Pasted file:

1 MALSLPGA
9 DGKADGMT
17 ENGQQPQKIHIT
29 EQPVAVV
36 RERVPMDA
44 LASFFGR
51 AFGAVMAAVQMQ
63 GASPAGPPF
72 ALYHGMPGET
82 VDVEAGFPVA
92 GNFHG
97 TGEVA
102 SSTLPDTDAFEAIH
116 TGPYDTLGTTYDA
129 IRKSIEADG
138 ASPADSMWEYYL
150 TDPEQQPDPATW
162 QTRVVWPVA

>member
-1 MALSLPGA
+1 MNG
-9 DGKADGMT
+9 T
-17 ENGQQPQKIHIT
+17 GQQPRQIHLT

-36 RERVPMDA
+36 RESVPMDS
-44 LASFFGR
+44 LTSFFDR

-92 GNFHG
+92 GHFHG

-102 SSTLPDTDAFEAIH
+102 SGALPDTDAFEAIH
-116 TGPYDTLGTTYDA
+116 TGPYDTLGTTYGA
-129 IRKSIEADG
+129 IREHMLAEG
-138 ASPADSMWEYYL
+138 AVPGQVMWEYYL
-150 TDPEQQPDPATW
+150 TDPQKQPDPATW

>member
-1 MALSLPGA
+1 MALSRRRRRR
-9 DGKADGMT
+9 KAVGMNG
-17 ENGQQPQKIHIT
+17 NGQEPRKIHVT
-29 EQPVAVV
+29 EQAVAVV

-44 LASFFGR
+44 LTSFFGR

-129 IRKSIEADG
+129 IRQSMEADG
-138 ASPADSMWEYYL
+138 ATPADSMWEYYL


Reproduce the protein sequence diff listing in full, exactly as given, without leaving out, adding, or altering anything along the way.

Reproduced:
1 MALSLPGA
9 DGKADGMT
17 ENGQQPQKIHIT
29 EQPVAVV
36 RERVPMDA
44 LASFFGR
51 AFGAVMAAVQMQ
63 GASPAGPPF
72 ALYHGMPGET
82 VDVEAGFPVA
92 GNFHG
97 TGEVA
102 SSTLPDTDAFEAIH
116 TGPYDTLGTTYDA
129 IRKSIEADG
138 ASPADSMWEYYL
150 TDPEQQPDPATW
162 QTRVVWPVA

>member
-1 MALSLPGA
+1 MNG
-9 DGKADGMT
+9 T
-17 ENGQQPQKIHIT
+17 GQQPRQIHLT

-36 RERVPMDA
+36 RESVPMDS
-44 LASFFGR
+44 LTSFFDR

-92 GNFHG
+92 GHFHG

-102 SSTLPDTDAFEAIH
+102 SGALPDTDAFEAIH
-116 TGPYDTLGTTYDA
+116 TGPYDTLGTTYGA
-129 IRKSIEADG
+129 IREHMLAEG
-138 ASPADSMWEYYL
+138 AVPGQVMWEYYL
-150 TDPEQQPDPATW
+150 TDPQKQPDPATW

>member
-1 MALSLPGA
+1 MALSRRRRRR
-9 DGKADGMT
+9 KAVGMNG
-17 ENGQQPQKIHIT
+17 NGQEPRKIHVT
-29 EQPVAVV
+29 EQAVAVV

-44 LASFFGR
+44 LTSFFGR

-129 IRKSIEADG
+129 IRQSMEADG
-138 ASPADSMWEYYL
+138 ATPADSMWEYYL